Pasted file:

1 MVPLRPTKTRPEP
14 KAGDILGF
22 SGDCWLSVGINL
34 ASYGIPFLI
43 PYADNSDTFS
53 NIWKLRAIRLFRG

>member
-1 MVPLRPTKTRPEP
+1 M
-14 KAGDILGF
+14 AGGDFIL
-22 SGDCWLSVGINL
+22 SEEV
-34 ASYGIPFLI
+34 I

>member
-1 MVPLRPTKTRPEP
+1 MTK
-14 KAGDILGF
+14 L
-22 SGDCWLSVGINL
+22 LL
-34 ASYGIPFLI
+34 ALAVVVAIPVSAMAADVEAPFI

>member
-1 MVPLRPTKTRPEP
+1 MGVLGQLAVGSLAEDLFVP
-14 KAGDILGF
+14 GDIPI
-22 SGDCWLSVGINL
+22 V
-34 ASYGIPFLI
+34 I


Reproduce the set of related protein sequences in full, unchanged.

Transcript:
1 MVPLRPTKTRPEP
14 KAGDILGF
22 SGDCWLSVGINL
34 ASYGIPFLI
43 PYADNSDTFS
53 NIWKLRAIRLFRG

>member
-1 MVPLRPTKTRPEP
+1 M
-14 KAGDILGF
+14 AGGDFIL
-22 SGDCWLSVGINL
+22 SEEV
-34 ASYGIPFLI
+34 I

>member
-1 MVPLRPTKTRPEP
+1 MTK
-14 KAGDILGF
+14 L
-22 SGDCWLSVGINL
+22 LL
-34 ASYGIPFLI
+34 ALAVVVAIPVSAMAADVEAPFI

>member
-1 MVPLRPTKTRPEP
+1 MGVLGQLAVGSLAEDLFVP
-14 KAGDILGF
+14 GDIPI
-22 SGDCWLSVGINL
+22 V
-34 ASYGIPFLI
+34 I